Stakes high for but India up for FIH series finals
Stakes are far higher for hosts India. Failure to finish in the top two would be a big disaster that will likely push Indian hockey back a couple of years.Updated: Jun 05, 2019 10:37 IST
One by one, representatives of the eight participating hockey teams faced the media at the Kalinga Stadium here on Tuesday and each was asked about their expectations from the FIH Series Finals, starting Thursday. The June 6-15 tournament offers two spots in the Olympic qualifiers later this year.
While seven replied that their aim was to finish among the top two and make it to the qualifying event for Tokyo 2020, Japan skipper Manabu Yamashita said they wanted to win the tournament so that they can gain points and improve their ranking.
Japan have already qualified as Olympic hosts and had last year stunned the heavyweights of the continent to win the Asian Games gold and thus are here with a different aim. They are likely to face a tough fight from South Africa and USA in their bid to make it to the semis.
Stakes are far higher for hosts India. Failure to finish in the top two would be a big disaster that will likely push Indian hockey back a couple of years.
Graham Reid’s India is the highest ranked team in the competition, which is the penultimate stop en route Tokyo. Though India can still harbour hopes of making it to the Olympic qualification event on the basis of their ranking, it would mean loss of face for a nation that has won the Olympic gold eight times, the most in the history of the sport.
Considering the strength of the other teams in the fray—India are ranked fifth in the world while the next best is South Africa at 16—the hosts are expected to win the event quite comfortably. The other teams are Japan (ranked 18th), Poland (21), Russia (22), USA (25), Mexico (39) and Uzbekistan (43).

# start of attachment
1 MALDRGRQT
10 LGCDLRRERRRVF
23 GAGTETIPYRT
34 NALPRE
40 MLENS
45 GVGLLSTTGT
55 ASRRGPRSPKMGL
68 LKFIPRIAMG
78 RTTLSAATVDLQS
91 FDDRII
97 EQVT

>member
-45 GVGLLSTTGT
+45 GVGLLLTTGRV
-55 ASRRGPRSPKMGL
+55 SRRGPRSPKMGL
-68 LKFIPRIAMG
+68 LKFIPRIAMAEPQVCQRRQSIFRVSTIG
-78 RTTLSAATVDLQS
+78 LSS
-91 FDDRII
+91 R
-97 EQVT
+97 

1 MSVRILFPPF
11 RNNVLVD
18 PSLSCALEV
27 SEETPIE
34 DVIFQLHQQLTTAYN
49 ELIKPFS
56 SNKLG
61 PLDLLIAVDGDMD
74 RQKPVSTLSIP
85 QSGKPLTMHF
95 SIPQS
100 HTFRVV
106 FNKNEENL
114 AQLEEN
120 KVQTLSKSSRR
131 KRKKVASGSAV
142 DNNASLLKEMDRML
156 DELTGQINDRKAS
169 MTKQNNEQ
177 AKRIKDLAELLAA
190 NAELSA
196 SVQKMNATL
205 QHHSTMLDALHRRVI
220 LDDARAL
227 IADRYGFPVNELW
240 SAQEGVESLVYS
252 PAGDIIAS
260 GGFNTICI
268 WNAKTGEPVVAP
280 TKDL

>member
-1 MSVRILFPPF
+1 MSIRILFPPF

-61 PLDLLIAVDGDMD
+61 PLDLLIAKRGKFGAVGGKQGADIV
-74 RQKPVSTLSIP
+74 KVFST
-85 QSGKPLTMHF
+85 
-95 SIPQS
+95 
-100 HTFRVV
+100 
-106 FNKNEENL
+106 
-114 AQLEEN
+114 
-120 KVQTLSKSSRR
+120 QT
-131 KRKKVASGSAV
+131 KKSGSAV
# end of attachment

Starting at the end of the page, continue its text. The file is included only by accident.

But playing against lower ranked teams is a potential banana skin and nobody knows that better than India who were held 1-1 by Poland at the 2000 Sydney Olympics, narrowly missing out on a semi-final berth.
That was the reason why India skipper Manpreet Singh put up a cautious front on Tuesday, saying his team was preparing hard and wants to come out victorious.
“We are very excited and as everyone knows this competition is very important for all teams here because everyone wants to qualify for the Olympics. But it is more important for us as we did not do well at the Asian Games last year. We will do our best to reach the final,” Manpreet said at a pre-event press conference.
India are going into the tournament under new coach Reid, who would be well aware of the importance of an Olympic medal for the country’s hockey fans. India had last won gold at the Moscow Olympics in 1980 and since then have failed to even make it to the semi-finals. Reid must also be aware that India has had 25 coaches in the last two decades and they have even faced the ignominy of missing the Olympic Games in 2008. But that was after a loss against England, a team that was ranked higher than India’s opponents here.
India has had an indifferent build-up to the FIH Series Finals. After beating a state side and Australia A, Reid’s team had lost 0-4 and 2-5 against world No 2 Kookaburras. But that was against a top notch outfit and the competition they face here is quite modest.
Manpreet said those results will not have any bearing and that they are tackling the problem areas exposed by Australia. “The finishing was not that good (in Australia). So we are working on it so that the forwards can capitalise on the chances that come our way. The boys are quite comfortable with coach Graham Reid’s style of functioning and have adapted to his training methods. I am sure we will do well in the FIH Series Finals,” the India captain said.